In what appears to be an unprecedented political and humanitarian gesture, Pope Francis has brought twelve refugees from Syria back to the Vatican after a visit Saturday to Lesbos.
The refugees were seen boarding the papal flight at the end of the pope's five hour visit to the Greek island, which has become a waypoint for hundreds of thousands of refugees escaping violence across the Middle East.
The Vatican said in a statement that the pontiff wanted to "make a gesture of welcome." The twelve refugees comprise three families, all of whom are Muslim and from Syria.
The Vatican said the initiative was carried forward after discussions with Greek and Italian authorities and that the city-state "will take responsibility for bringing in and maintaining the three families."
In a press conference aboard the papal plane back to Rome, Francis said the decision to bring the families back was "purely a humanitarian gesture."
The pope said he had thought of the idea about a week ago and that he "accepted it right away, right away, right away."
"I saw that it was the spirit that spoke," said Francis.
The pope said that the refugees were brought in accordance with all international rules and that each of the families had appropriate visa documents and had the permission of the Vatican's government, the Italian government and the Greek government.
"They are guests of the Vatican," said Francis, adding that the families will initially be supported by the international Sant'Egidio Community.
Asked why no Christian families were chosen to be housed at the Vatican, the pope said they had considered two Christian families but that they did not have their documents in order.
"It is not a privilege," said Francis. "All twelve are children of God. The privilege [is being] children of God."
Later in the flight, the pontiff quoted Mother Teresa of Calcutta in describing the move. Teresa, he said, called her work like "a drop of water in the sea."
"But after this drop the sea will not be the same," the pope quoted.
"It is a small gesture," said Francis. "It is these small gestures that all men and women must do to take into hand whoever has need."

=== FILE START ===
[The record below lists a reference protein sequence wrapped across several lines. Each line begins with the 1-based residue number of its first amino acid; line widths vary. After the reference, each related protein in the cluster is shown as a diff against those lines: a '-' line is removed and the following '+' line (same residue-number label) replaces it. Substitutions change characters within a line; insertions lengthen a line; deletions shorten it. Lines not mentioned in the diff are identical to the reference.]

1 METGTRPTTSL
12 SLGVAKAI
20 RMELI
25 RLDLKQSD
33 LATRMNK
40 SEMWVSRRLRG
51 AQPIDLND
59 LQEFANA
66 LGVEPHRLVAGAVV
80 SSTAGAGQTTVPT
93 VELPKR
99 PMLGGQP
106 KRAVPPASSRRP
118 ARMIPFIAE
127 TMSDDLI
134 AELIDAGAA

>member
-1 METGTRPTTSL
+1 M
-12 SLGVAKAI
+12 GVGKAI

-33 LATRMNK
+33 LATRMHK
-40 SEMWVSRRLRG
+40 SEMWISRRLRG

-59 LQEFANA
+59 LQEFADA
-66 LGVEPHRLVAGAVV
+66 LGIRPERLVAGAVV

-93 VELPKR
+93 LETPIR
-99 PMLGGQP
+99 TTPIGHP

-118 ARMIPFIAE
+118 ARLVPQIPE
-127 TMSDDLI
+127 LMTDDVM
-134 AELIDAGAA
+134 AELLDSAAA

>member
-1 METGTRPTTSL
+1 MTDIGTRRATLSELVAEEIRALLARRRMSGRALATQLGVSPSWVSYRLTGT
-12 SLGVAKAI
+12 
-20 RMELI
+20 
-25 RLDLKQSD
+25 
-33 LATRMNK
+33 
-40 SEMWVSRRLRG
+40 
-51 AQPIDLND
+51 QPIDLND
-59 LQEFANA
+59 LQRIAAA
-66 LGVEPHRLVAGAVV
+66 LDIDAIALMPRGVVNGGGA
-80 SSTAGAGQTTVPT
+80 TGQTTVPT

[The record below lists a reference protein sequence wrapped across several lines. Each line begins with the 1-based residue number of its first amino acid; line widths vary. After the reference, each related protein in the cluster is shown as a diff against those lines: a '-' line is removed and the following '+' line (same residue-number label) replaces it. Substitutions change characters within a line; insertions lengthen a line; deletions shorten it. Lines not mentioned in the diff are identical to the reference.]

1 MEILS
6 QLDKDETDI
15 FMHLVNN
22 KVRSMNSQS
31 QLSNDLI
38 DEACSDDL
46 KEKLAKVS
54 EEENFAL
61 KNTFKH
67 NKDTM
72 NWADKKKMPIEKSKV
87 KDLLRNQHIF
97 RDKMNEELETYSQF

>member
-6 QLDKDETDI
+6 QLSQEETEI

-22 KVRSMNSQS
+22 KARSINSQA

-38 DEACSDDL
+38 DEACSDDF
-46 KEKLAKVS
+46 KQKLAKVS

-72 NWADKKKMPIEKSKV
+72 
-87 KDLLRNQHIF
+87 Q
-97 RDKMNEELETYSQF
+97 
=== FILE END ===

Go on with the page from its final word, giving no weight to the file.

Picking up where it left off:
The pope also spoke on the papal plane about wider questions of migration into Europe. He noted at one point that some who commit terrorist acts on the continent "are children and grandchildren of Europe."
"What has happened?" the pontiff asked. "There has not been a policy of integration. This is fundamental for me."
"Today, Europe must retake this capacity that it has always had of integration," said Francis. "The Normans, all these people arrived in Europe, and they integrated them and they enriched the culture. I believe that we need an education in integration."
The pope also said he understood why some people fear migration.
"I understand governments, and populations, that have a certain fear," said Francis. "I understand this. We must have a great responsibility in the welcoming."
"I have always said building walls is not a solution," said the pope. "They don't resolve anything. We have to make bridges. But bridges should be made intelligently, with dialogue, with integration."
"I understand a certain fear," he continued. "But closing the borders doesn't solve anything. Because that closing [them] in the long run does bad to our own people."
"Europe must urgently make policies of welcoming, integration, growth of work, economic reform," said Francis. "All these things are bridges that will bring us to not make walls. The fear has all of my comprehension."